Purchasing Magazine predicts lower gasoline prices for at least 6 months and maybe longer.
Gasoline prices have been on a recession-defying march in the first half with futures prices rising largely on optimism that a strengthening economy eventually will drive demand higher. However, "it's more hope than fact," analyst Adam Sieminski of Deutsche Bank in New York tells the Associated Press. "Investors think the economy has bottomed and possibly recovering and they're moving to assets they think will benefit from the economic recovery and that includes commodities generally and oil specifically."You have to wonder why the greedy oil companies haven't jacked up prices? After all people were willing to pay $4 a gallon last year. Maybe they do operate on the supply and demand principle after all.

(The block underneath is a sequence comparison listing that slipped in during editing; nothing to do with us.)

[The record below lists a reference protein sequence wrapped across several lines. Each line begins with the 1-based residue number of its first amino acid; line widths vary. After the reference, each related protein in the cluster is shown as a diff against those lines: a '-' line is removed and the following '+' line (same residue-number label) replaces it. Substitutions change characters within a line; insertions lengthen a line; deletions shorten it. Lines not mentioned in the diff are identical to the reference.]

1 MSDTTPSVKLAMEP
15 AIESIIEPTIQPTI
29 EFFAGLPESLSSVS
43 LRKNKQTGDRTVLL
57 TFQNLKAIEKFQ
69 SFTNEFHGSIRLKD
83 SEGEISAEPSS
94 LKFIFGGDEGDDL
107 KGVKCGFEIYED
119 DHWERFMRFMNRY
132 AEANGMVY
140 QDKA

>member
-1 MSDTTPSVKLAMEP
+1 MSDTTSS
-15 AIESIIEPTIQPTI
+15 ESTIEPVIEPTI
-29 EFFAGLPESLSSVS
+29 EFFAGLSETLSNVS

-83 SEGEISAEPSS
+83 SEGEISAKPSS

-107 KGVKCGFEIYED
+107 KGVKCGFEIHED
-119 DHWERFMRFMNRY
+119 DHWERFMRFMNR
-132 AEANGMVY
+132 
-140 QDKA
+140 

The retail price of gasoline may have peaked around $2.63/gallon in early June, according to economists who see prices slipping this autumn. "This run-up in gasoline prices shouldn't last," according to Tom Kloza, chief oil analyst for the Oil Price Information Service in Wall, N.J., who says a repeat of the 2008 record run-up past $4/gallon in July isn't anticipated. "It would take a geopolitical disaster, an earthquake or major hurricane damage to drive prices much higher than they are now," he says.